African Darter

Anhinga rufa

African Darters have a wingspan of up to 1.3m and weigh in at as much as 1.7kg.

Darters are common residents at most wetlands, lakes, dams and slow flowing rivers, and occasionally lagoons and estuaries. They swim low in the water, usually with only their neck and head above the water, and can stay underwater for up to a minute when pursuing prey. African Darters feed mostly on fish, and occasionally frogs, water snakes and crustaceans, which are swallowed whole and head first.

Breeding occurs in colonies (often mixed with other species) in trees and reedbeds, mostly during the summer months. Nests are platforms built of sticks, on which both parents incubate the 3-6 eggs with their feet. Darter feathers are not waterproof, explaining why they are often seen sunning themselves on rocks and dead tree branches with wings outstretched. Some birds loose all their feathers when they moult after the breeding season, and then are flightless for a short period.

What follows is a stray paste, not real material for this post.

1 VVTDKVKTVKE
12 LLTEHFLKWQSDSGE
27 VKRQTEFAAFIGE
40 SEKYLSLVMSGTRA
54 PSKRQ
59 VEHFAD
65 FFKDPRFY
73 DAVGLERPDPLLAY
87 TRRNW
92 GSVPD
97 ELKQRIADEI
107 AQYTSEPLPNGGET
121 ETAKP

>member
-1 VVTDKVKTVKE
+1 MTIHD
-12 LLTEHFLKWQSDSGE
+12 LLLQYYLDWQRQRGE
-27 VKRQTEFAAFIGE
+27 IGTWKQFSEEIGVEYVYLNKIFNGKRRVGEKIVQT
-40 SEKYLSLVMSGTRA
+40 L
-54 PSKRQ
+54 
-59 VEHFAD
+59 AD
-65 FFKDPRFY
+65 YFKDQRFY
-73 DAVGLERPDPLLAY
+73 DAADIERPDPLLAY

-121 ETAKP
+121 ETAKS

African Darters occur over most of Africa south of the Sahara, and can be seen almost all over South Africa, even occurring in the arid west of the country along the course of the Orange River. Despite a declining population (estimated at between 25,000  and 127,000) in many range states, the IUCN considers the African Darter of “least concern”.

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10 thoughts on “African Darter

  1. John

    Really wonderful and beautiful photos, again. 🙂 The bird reminds of a cormorant, when it sits with its wings stretched out. Large cormorant feathers are not waterproof either.

    Liked by 1 person

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